Coprinus mushrooms are common wild mushrooms that appear in the summer and the fall. They liquefy as they mature and for this reason have to be eaten soon after they are picked. (If Coprinus mushrooms that you collect turn to black goo before you have a chance to cook them, you can use the liquid as semi-permanent ink.
The most popular species, Coprinus Comatus, is known as the Shaggy Mane or Lawyer’s Wig for the appearance of the surface of the large, white caps. This is a delicious edible that often comes up in large groups. A related species (Coprinus atramentarius), the Inky Cap mushroom, is smaller, less attractive and also edible, but it contains a compound that interferes with the metabolism of alcohol and can cause a violent reaction if you consume alcohol after eating it.
Researchers at the University of Florida reported in 2017 that a shaggy mane mushroom protein known as Y3 could bind with proteins on the surface of a certain type of leukemia cell. This action triggered a cascade of enzymes that killed 90 percent of the leukemia cells, suggesting that the Y3 protein and the mushroom might be promising candidates for new treatments for leukemia.
Lab tests elsewhere have suggested that Coprinus mushrooms have antitumor and antiviral effects, as well as the ability to modulate immune system activity. Some research has found that Coprinus comatus may help lower blood sugar, although so far this has been seen only in diabetic mice. We have no studies documenting any of these effects in humans.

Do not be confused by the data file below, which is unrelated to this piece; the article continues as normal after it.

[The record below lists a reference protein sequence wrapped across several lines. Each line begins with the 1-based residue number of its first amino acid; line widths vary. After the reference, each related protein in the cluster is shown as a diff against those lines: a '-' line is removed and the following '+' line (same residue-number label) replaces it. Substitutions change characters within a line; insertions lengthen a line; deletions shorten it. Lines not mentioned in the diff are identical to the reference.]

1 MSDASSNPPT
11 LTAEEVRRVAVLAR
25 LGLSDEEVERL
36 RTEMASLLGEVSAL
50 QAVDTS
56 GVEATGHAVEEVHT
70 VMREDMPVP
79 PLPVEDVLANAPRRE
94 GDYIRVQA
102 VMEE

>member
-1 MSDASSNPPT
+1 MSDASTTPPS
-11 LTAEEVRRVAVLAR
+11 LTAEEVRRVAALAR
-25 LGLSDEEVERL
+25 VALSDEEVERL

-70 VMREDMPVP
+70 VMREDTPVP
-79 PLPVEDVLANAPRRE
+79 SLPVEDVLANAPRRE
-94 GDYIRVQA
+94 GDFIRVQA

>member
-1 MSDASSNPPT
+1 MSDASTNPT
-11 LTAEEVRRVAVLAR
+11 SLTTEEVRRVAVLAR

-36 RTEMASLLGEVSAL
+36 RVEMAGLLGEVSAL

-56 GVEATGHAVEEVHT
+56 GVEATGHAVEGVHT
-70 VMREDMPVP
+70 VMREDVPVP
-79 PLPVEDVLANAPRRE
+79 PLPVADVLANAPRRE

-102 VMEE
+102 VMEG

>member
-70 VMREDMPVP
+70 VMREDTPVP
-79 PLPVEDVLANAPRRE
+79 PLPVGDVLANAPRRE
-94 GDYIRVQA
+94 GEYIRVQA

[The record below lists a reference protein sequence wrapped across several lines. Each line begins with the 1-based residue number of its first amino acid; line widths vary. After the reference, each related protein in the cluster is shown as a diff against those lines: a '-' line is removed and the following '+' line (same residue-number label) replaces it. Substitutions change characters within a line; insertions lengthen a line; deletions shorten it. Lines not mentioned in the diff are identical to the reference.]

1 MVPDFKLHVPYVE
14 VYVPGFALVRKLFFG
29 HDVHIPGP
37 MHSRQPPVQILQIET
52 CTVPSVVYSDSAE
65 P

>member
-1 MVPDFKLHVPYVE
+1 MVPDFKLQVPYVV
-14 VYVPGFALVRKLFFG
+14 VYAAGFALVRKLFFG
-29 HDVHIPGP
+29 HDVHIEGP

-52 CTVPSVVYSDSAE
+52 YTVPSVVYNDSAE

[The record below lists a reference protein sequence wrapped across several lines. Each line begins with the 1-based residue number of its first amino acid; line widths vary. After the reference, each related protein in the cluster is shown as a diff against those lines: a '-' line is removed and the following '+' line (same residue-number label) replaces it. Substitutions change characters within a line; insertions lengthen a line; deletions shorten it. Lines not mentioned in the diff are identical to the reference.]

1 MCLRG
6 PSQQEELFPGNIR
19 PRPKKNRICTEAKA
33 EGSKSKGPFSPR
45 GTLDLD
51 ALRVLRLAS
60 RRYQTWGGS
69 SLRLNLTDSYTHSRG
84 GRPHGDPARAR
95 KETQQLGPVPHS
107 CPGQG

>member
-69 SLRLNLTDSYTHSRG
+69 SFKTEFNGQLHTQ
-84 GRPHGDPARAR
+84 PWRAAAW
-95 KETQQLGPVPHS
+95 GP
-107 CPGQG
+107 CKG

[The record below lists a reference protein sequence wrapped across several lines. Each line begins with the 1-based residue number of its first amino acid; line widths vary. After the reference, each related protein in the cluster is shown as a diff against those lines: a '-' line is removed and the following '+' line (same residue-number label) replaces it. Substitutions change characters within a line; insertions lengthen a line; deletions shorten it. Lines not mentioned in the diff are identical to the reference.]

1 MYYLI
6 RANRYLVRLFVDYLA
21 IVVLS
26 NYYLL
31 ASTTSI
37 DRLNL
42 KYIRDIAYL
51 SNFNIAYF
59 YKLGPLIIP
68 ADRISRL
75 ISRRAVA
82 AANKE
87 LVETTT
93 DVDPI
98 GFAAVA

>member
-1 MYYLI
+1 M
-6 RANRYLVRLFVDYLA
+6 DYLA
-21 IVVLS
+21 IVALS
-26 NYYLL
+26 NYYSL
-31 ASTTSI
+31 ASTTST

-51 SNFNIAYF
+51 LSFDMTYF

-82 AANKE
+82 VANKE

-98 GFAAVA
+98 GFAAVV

Another health benefit these mushrooms appear to have is their ability to absorb toxic heavy metals from soil, including cadmium, mercury and arsenic. They may be useful in cleaning up contaminated sites. Another plus: the antioxidant properties of Coprinus species can help neutralize pollution-triggered oxidative stress.
Coprinus Comatus is one of several mushrooms included in a line of skin-care products I recently helped develop for Origins. It protects skin health and can help reduce dryness and sensitivity.
Andrew Weil, M.D.
Learn more: All About Mushrooms
Yousong Ding et al “Cytotoxic protein from the mushroom Coprinus comatus possesses a unique mode for glycan binding and specificity.” Proceedings of the National Academy of Sciences, August 22, 2017, doi: 10.1073/pnas.170689411